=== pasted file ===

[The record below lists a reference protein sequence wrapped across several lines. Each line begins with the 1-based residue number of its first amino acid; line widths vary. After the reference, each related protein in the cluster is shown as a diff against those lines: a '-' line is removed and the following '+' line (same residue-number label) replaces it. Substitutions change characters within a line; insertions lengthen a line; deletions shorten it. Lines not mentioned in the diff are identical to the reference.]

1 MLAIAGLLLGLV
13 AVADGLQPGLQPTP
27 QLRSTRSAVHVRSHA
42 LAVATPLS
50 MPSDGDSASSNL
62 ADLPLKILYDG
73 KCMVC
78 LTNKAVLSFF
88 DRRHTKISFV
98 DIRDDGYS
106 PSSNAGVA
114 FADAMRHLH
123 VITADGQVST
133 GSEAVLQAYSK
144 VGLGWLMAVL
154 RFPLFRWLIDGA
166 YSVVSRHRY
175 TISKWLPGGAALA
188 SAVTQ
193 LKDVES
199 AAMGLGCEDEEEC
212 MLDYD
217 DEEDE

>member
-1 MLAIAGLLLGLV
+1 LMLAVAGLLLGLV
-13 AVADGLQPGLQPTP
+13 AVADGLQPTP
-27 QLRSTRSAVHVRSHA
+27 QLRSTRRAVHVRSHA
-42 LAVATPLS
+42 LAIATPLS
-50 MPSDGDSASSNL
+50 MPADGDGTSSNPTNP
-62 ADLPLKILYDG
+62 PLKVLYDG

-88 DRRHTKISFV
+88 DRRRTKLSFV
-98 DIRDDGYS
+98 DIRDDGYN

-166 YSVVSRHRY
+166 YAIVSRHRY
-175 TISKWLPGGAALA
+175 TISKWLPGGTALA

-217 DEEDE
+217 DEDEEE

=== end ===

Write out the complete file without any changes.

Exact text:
[The record below lists a reference protein sequence wrapped across several lines. Each line begins with the 1-based residue number of its first amino acid; line widths vary. After the reference, each related protein in the cluster is shown as a diff against those lines: a '-' line is removed and the following '+' line (same residue-number label) replaces it. Substitutions change characters within a line; insertions lengthen a line; deletions shorten it. Lines not mentioned in the diff are identical to the reference.]

1 MLAIAGLLLGLV
13 AVADGLQPGLQPTP
27 QLRSTRSAVHVRSHA
42 LAVATPLS
50 MPSDGDSASSNL
62 ADLPLKILYDG
73 KCMVC
78 LTNKAVLSFF
88 DRRHTKISFV
98 DIRDDGYS
106 PSSNAGVA
114 FADAMRHLH
123 VITADGQVST
133 GSEAVLQAYSK
144 VGLGWLMAVL
154 RFPLFRWLIDGA
166 YSVVSRHRY
175 TISKWLPGGAALA
188 SAVTQ
193 LKDVES
199 AAMGLGCEDEEEC
212 MLDYD
217 DEEDE

>member
-1 MLAIAGLLLGLV
+1 LMLAVAGLLLGLV
-13 AVADGLQPGLQPTP
+13 AVADGLQPTP
-27 QLRSTRSAVHVRSHA
+27 QLRSTRRAVHVRSHA
-42 LAVATPLS
+42 LAIATPLS
-50 MPSDGDSASSNL
+50 MPADGDGTSSNPTNP
-62 ADLPLKILYDG
+62 PLKVLYDG

-88 DRRHTKISFV
+88 DRRRTKLSFV
-98 DIRDDGYS
+98 DIRDDGYN

-166 YSVVSRHRY
+166 YAIVSRHRY
-175 TISKWLPGGAALA
+175 TISKWLPGGTALA

-217 DEEDE
+217 DEDEEE